Last time I dared take on our ailing airline, there was a lot of commotion and a few readers angrily asked if I didn’t see anything good in Air Mauritius.
I do! In fact, I must be one of the few people who – given a choice – opt for Air Mauritius. The seats are cramped, the entertainment is left to the mercy of your own sense of humour, the food is average and the chances are you are paying more for this treat. Still, I like flying MK. I find the care and slightly timid smiles of the crew really genuine and I feel the pain and frustration behind the kind looks of the stewards, hostesses and even pilots. The whole sad story of what has become of Air Mauritius can be read just by interacting with the crew. The story of a management that has no clue about how to manage, clinging to and abusing its newly acquired and undeserved privileges and dilapidating public funds, having no consideration for its staff and driving the airline to the ground.
The image of an incompetent management was highlighted this week by the minister of tourism himself. Like his former colleague, Vishnu Lutchmeenaraidoo, who deplored the rate of growth before resigning, Anil Gayan came out of his silence to criticise the performance of Air Mauritius: “I am really worried about the way Air Mauritius is managed… One should not forget that the problems of Air Mauritius have a direct impact on tourism. When it [Air Mauritius] decides not to fly its planes because it is cheaper to keep them grounded, for me, it is a serious problem. This approach does not make economic sense. Air Mauritius has three flights to England, British Airways five. British Airways fills its planes. How come Air Mauritius is operating at only 40-50% capacity on this route? There are 250,000 Mauritians in England and an equal number in France. Only with weddings, funerals and holidays, we can fill the seats… We would like to protect Air Mauritius but it has to play the game as it did in the past… Ethiopian Airlines is interested in offering one flight a day, Etihad five a week, Emirates three flights a day and Turkish Airlines seven flights a week instead of five. There is potential… Air Mauritius should be able to exploit it as it did in the past…”*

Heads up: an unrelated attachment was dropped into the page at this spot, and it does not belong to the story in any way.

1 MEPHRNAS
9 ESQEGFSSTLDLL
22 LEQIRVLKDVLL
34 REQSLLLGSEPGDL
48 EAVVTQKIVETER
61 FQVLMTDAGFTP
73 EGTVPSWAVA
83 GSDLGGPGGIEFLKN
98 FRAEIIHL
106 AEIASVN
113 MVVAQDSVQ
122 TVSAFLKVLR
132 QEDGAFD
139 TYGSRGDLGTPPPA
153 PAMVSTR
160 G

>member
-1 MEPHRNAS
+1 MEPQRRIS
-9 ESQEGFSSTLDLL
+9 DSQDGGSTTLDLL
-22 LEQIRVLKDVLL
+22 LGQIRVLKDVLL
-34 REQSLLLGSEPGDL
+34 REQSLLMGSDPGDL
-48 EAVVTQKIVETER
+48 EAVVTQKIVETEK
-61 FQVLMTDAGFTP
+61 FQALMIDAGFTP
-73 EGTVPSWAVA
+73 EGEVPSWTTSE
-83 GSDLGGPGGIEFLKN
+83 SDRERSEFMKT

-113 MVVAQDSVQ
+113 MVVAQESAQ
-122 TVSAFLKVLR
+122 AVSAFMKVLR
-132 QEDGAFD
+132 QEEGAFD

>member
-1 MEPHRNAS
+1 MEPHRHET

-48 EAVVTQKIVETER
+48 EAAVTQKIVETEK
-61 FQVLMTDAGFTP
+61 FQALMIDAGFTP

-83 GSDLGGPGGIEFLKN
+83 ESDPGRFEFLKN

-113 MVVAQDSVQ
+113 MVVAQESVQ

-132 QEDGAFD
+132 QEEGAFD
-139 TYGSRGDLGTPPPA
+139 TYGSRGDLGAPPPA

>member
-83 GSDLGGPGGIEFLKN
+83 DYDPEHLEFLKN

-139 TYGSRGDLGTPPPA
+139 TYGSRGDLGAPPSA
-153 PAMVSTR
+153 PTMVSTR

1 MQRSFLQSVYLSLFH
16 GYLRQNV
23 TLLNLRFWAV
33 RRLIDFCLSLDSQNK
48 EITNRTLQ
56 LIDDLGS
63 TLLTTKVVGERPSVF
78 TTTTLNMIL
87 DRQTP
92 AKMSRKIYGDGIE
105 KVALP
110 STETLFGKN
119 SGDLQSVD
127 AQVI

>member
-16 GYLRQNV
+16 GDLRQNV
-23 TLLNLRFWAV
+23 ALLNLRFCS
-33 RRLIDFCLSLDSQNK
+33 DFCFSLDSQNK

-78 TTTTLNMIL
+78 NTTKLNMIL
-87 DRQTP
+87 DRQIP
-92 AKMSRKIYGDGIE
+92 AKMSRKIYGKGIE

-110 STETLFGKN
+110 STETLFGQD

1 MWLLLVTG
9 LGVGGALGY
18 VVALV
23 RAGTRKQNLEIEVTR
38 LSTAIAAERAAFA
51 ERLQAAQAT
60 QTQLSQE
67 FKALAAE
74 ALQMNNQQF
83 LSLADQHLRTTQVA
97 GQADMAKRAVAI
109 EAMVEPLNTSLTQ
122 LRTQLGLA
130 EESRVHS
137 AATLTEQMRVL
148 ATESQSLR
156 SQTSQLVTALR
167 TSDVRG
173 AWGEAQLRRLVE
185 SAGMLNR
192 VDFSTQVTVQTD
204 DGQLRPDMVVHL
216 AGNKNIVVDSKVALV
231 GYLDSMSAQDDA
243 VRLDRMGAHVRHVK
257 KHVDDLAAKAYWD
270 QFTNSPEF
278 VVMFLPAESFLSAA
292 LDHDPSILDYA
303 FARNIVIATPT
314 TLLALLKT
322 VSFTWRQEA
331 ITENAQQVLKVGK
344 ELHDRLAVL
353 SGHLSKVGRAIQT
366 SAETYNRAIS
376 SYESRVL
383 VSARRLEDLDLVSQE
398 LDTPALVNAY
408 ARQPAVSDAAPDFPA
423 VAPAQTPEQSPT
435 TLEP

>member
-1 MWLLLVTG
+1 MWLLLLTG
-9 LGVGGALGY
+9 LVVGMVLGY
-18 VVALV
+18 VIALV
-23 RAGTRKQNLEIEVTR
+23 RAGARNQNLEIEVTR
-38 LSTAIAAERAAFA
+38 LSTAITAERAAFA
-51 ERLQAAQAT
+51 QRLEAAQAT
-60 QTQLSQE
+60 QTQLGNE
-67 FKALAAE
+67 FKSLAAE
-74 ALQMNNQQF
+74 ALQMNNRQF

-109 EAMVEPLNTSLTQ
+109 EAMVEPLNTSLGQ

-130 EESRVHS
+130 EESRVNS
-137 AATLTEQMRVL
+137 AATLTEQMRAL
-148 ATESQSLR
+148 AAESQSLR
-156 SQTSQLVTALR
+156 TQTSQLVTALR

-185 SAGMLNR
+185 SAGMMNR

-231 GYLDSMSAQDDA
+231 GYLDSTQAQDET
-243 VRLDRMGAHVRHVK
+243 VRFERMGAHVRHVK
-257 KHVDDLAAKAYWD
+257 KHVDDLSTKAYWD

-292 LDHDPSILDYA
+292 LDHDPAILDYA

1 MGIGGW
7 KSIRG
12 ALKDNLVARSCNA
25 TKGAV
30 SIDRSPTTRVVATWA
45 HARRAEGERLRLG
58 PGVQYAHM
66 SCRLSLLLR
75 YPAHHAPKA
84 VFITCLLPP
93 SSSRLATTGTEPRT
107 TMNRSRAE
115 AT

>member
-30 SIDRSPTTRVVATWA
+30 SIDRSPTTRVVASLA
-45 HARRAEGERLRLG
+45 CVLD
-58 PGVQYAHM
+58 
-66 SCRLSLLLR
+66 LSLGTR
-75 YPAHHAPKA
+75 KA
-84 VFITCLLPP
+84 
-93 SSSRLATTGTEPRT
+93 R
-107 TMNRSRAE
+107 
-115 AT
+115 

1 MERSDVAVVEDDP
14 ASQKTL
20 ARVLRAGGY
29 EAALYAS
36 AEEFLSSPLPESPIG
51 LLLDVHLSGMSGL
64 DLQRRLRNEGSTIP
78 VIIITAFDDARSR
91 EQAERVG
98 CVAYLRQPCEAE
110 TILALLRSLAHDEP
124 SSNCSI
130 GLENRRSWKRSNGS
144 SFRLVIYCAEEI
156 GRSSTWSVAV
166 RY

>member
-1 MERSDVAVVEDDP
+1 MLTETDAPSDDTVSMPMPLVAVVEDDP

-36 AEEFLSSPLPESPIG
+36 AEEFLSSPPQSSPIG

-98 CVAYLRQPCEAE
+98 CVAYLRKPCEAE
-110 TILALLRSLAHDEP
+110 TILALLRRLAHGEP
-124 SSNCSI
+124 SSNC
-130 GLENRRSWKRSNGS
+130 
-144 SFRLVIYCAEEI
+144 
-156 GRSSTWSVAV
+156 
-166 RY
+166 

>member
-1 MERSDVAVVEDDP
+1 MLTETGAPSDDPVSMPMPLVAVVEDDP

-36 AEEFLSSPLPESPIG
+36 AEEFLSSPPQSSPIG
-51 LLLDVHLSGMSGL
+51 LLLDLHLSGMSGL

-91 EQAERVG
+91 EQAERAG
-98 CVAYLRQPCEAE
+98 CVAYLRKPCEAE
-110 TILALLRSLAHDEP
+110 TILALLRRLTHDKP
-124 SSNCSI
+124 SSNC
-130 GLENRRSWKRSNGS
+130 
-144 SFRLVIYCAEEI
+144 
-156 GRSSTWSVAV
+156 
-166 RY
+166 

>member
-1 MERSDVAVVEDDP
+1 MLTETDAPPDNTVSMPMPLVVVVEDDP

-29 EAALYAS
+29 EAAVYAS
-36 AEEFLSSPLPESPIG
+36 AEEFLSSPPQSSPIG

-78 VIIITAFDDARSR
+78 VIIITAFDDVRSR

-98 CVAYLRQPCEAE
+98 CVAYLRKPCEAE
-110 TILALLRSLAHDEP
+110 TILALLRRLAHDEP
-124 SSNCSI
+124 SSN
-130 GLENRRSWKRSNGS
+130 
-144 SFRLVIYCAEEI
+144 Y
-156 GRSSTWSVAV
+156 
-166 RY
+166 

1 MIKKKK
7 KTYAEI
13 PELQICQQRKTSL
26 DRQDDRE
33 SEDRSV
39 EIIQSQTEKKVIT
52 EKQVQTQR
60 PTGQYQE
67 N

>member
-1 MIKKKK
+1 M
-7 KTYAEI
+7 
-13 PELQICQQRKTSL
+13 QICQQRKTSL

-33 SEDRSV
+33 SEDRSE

You will not have failed to notice the use of the word, “problem” and the repetition of “the past” when, according to the very minister, things were running efficiently. Let me add this: do you remember the so-called Air Corridor – announced in pomp and ceremony by the then-prime minister no less? We had warned that it was a gimmick that would cost us money and bring nothing in return. Well, here’s the evaluation of the tourism minister himself nearly four years and so many wasted bucks later, “When you tell him [the businessman – Ed] that we have one flight a week from Beijing to Mauritius, he won’t come!” How much money was wasted before you realised what thousands of Mauritians knew well before, including the businessmen who occupied the front seats during the announcement and heartily applauded the new development, while they equally heartily laughed at it privately?
Now, instead of finding a real solution to a problem that even their own minister is saying is “serious”, Air Mauritius and the government go into this very dastardly ‘Ponzi’ scheme of undressing Peter to dress Paul: getting Airports of Mauritius to put money into Air Mauritius through a share swap at the Mauritius Duty Free Paradise just to make disastrous figures look acceptable. (Read our cover story this week)
Now, if your local daycare was operating this way, you’d move your children at once. But we are not talking about a crèche and a few nannies. We are talking about a government and its kitchen policy whose consequences even its own minister is now implicitly denouncing. The life lesson is that you can bestow all sorts of titles on your close friends and relatives and pay them all sorts of salaries. What you can’t do is breathe into them the ability to manage. Whatever their narcissistic sense of entitlement is.
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*Interview in Business Mag.